Please welcome guest author Marcus B. Gray. Gray is a wildlife biologist by training. He now serves as the Executive Director of the New River-Highlands Resource Conservation & Development Council in Southwest Virginia. His 4th Great Grandfather, James Gray, settled on productive farms in Russell County, Virginia after marrying Elizabeth Doran in old Augusta County, Virginia in 1787.
Over the years, many authors have written about how the rugged landscape of Appalachia has shaped the local people—their physical features, music, language, customs and more. It is well documented, even if controversial. The impact Appalachian people have had on America as a whole from the time of European settlement is also a popular topic.
If you doubt the musical tradition remains strong today, look no farther than the recent success of Dolly Parton’s albums at Cracker Barrel stores or Anna Kendrick’s “Cups,” a 2013 hit cover of the Carter Family song, “When I’m Gone” (1931).
The link between Appalachian people and the land they call home is equally as strong and has been for centuries. Few other areas of the United States have a local population with as intimate an ecological knowledge and sense of place. However, just like the abandoned boomtowns, overgrown homesteads and diluting accents, the environment of the mountains is under threat of degradation and thus being lost to time.
There are numerous groups and entities working to preserve the culture of the region, boost tourism, improve economic conditions and conserve natural resources. Opportunities exist for partnerships, especially those unexplored for reasons such as politics or seemingly disparate mission statements. The culture fostered by the land cannot continue without the land. Skills passed down through the generations that helped folks forge a living in remote hollers are baseless if not rooted in a region with an intact rural character. Organizations must collaborate to enhance the positive influence natural resources have on communities.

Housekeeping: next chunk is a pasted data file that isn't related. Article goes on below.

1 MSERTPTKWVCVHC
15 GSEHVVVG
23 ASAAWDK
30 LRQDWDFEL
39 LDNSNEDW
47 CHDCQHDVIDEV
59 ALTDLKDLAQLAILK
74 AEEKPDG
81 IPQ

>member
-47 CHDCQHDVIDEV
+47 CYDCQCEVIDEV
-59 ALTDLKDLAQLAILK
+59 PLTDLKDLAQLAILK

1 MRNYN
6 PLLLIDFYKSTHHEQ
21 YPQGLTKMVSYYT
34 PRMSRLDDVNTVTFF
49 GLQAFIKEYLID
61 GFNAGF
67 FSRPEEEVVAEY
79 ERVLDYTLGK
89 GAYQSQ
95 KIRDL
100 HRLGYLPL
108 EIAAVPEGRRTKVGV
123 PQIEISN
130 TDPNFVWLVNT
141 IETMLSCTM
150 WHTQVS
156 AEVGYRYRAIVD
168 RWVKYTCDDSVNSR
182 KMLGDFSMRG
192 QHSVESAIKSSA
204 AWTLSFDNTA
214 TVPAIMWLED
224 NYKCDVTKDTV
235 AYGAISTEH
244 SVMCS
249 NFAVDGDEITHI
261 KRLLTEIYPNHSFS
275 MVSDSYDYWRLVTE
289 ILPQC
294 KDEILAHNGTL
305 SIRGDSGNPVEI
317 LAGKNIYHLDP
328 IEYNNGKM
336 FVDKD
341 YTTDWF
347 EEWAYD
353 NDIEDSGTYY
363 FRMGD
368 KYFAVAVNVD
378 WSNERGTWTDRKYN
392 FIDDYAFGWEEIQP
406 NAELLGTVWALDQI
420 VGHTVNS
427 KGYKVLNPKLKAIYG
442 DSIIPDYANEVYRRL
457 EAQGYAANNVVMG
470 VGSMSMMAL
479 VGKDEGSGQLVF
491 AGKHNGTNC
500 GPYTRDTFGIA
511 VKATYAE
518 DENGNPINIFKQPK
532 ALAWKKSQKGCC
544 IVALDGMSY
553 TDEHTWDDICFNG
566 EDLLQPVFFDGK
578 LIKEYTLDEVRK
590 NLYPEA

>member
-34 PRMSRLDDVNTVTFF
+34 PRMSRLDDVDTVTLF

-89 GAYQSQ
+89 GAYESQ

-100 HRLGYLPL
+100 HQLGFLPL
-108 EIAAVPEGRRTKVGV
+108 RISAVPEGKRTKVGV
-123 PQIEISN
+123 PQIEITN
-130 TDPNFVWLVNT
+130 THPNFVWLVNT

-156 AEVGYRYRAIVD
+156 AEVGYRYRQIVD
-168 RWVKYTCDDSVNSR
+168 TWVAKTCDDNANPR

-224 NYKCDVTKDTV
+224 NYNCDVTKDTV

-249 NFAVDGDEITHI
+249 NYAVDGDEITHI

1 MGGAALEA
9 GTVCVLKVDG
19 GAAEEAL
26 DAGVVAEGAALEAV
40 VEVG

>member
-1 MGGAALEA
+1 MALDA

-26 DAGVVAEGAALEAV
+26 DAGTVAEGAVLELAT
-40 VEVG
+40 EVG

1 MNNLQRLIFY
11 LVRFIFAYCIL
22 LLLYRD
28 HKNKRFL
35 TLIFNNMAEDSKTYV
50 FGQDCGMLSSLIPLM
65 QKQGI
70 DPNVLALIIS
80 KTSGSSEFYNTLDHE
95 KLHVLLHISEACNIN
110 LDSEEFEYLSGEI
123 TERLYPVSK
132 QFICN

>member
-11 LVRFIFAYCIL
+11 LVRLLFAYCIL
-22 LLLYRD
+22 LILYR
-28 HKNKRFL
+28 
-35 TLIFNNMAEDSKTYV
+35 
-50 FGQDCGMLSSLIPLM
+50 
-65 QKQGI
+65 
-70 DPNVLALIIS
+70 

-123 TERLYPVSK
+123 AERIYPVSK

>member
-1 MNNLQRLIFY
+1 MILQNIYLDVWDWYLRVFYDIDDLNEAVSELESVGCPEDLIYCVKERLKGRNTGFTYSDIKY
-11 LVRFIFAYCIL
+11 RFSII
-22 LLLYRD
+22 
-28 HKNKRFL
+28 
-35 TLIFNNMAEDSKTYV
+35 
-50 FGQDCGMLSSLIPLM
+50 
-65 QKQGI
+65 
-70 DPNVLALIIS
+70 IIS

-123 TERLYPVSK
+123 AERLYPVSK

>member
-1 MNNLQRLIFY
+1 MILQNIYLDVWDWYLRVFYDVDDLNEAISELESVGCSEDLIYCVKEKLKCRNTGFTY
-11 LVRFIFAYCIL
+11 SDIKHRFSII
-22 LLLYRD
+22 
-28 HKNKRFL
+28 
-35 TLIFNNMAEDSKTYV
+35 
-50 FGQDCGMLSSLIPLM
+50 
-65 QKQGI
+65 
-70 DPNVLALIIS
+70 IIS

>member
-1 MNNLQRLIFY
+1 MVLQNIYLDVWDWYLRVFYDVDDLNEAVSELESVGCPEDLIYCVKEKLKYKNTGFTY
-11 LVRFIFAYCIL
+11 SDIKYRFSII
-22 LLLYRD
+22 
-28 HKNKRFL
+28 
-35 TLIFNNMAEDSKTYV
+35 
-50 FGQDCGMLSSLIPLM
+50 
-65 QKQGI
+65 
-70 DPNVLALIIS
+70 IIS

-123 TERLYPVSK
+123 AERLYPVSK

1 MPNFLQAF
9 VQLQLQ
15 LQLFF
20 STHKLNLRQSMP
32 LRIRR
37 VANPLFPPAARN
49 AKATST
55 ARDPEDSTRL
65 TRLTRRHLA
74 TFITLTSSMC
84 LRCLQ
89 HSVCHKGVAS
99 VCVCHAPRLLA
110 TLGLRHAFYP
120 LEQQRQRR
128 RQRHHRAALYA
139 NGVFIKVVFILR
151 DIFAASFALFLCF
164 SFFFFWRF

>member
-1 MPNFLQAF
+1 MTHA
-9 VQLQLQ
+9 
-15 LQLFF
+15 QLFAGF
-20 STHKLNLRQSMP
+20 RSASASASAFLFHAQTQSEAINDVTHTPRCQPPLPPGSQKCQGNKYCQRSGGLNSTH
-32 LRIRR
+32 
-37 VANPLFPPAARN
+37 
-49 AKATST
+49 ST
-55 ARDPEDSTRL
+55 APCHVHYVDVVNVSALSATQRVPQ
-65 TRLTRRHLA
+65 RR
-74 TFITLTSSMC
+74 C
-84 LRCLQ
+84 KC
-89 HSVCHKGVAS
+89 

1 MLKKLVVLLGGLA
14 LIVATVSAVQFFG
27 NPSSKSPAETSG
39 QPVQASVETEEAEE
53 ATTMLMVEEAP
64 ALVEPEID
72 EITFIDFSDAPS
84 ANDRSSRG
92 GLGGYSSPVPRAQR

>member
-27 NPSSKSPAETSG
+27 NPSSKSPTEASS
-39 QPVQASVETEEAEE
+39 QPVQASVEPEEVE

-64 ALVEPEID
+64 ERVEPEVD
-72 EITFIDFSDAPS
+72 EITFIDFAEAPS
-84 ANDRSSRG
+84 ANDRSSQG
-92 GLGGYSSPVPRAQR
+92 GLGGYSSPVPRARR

The New River-Highlands Resource Conservation & Development Council (RC&D) is an organization that works toward a vision of a prosperous, modern, rural community living in harmony with the environment. Think of that vision like living off the grid on a homestead, but with high-speed internet. There’s no reason you can’t preserve traditional skills AND have indoor plumbing. Incorporating new technologies while preserving traditions is how our ancestors operated.
There just isn’t a need to “sell the homeplace and move to town” to make a living. A wholesale migration to an urban lifestyle is what created the rampant Nature Deficit Disorder we see across the country. Providing training to new farmers is the first step in maintaining open space while offering quality agricultural products to consumers. Southwest Virginia, like other parts of Appalachia, is poised to shift into a new economy. There are ways to promote economic growth and diversification while conserving the natural resources of working landscapes. As coal and tobacco-related jobs decline in the portion of Southwest Virginia that we serve, we must begin to think about different employment options in the future.
Some ideas beyond tourism include sound forest management, sustainable agriculture and local artisan products. New farm income in the form of market generation, area-adapted crops and production improvements are underway. It’s time to give back to the land that has given us so much.
As a true equal opportunity provider the RC&D has projects that cater to people interested in livestock, water quality, forest fire prevention, locally grown food, trails and alternative energy! Below are a few of our on-going projects:
Stream Bank Stabilization